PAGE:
People who work in newspapers, like other industries, have pet peeves. One that them some editors and veteran reporters have is a strong reaction to the comment that “the Daily News never writes anything positive about kids. All you do is print the negative.”

Usually when veteran reporters and editors hear that comment, they recognize the person is just repeating a stereotype. Moreover, the person is more than likely not a subscriber. When this comment is made in person, we usually ask the person to name the last negative thing they read about a young person. Sometimes the person can’t name a story or mentions one from several years back.

We will stand on our record. Every week throughout the entire year, the Daily News publishes a Youth page that is filled with nothing but positive news about the accomplishments of young people. This includes scholarships, honor rolls, student achievements, academic and speech competitions, among other things.

During the school year, the Daily News publishes its 20 Below page, which is filled with stories written by high school students. That may not be all good news, but it certainly gives young people a chance to let others know what is on their minds.

Once the pandemic goes away but even now, there are stories on our sports pages about the victories earned by local and area athletic teams. Feature stories detail how hard work and perseverance have helped an athlete earn playing time or contributed to a team’s success.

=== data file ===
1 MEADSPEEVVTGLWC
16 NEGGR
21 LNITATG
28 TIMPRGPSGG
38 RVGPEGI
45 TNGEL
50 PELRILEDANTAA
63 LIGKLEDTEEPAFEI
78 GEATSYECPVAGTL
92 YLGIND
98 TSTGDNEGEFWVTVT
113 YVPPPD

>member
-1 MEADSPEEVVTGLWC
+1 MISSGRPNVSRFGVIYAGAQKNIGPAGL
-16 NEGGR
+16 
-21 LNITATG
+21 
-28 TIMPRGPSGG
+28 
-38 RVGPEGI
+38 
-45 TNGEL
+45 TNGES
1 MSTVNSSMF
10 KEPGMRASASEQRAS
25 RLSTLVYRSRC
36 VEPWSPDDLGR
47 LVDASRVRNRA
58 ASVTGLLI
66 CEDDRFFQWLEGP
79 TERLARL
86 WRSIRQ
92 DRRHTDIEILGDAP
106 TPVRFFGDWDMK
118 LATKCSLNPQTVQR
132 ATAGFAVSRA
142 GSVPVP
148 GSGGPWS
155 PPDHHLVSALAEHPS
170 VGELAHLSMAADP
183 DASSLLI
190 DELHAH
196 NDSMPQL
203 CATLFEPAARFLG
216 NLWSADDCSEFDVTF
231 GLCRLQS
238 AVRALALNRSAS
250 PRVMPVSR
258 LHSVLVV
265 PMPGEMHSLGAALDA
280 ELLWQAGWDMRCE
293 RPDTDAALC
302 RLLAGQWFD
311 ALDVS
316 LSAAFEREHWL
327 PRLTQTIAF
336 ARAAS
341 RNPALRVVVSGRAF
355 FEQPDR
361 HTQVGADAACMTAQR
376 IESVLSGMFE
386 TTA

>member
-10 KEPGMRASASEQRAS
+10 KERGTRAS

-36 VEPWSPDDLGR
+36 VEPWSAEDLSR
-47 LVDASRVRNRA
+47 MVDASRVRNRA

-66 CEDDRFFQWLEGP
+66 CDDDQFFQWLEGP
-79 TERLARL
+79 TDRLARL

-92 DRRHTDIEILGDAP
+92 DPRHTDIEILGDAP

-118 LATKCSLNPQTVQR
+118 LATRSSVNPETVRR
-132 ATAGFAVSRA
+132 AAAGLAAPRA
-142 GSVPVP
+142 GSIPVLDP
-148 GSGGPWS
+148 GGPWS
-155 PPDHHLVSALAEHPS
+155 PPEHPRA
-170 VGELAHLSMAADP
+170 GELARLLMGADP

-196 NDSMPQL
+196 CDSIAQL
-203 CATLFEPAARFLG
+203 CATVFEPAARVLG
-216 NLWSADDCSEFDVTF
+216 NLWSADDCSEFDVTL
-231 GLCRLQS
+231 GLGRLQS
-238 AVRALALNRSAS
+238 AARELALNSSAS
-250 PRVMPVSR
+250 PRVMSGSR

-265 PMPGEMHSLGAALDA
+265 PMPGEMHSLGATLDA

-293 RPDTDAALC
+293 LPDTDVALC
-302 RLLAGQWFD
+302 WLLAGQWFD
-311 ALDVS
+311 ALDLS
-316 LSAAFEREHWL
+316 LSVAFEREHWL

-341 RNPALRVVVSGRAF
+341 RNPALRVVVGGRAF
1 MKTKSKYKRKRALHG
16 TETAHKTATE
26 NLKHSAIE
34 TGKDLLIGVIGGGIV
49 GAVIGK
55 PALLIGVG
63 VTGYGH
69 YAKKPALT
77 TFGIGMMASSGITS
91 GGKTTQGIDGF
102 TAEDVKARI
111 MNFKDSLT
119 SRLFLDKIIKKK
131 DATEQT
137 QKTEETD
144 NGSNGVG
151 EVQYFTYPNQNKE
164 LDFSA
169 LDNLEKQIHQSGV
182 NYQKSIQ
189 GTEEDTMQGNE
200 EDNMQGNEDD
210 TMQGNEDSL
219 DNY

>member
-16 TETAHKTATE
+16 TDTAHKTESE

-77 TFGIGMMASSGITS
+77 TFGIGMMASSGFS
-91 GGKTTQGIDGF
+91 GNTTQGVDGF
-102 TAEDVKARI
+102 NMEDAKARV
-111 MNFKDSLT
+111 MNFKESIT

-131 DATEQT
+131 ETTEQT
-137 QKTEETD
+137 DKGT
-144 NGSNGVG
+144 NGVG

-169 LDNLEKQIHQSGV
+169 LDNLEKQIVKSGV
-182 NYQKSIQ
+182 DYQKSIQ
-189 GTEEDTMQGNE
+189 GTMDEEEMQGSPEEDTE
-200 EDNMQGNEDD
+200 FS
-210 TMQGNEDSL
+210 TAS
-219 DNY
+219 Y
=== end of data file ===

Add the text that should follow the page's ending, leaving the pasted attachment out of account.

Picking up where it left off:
Speaking of pandemic, the Daily News has done stories about young people helping out in ways from making masks to raising money to helping others with loneliness during the pandemic.

Before graduations each year, the Daily News writes about an individual from each of the three Norfolk high schools and Northeast Community College, the Northeast Nursing College and Wayne State College. These are inspirational stories and good news about young people overcoming challenges or ways they plan to make the world better.

Throughout the year, the Daily News honors select high school students with most valuable student-athlete awards, the all-academic team, the athletes of the year and countless features on young people.

Rarely — unless it is a serious crime in which a youth gets charged in adult court — are negative stories about young people printed and individuals named. Very often, it appears that people tend to remember negative stories over positive ones, even if the positive stories outnumber the negative one by more than 20 to 1.

The bottom line is that we know the vast majority of people are alright. Why would kids be any different? And we think our choice of stories reflects that.

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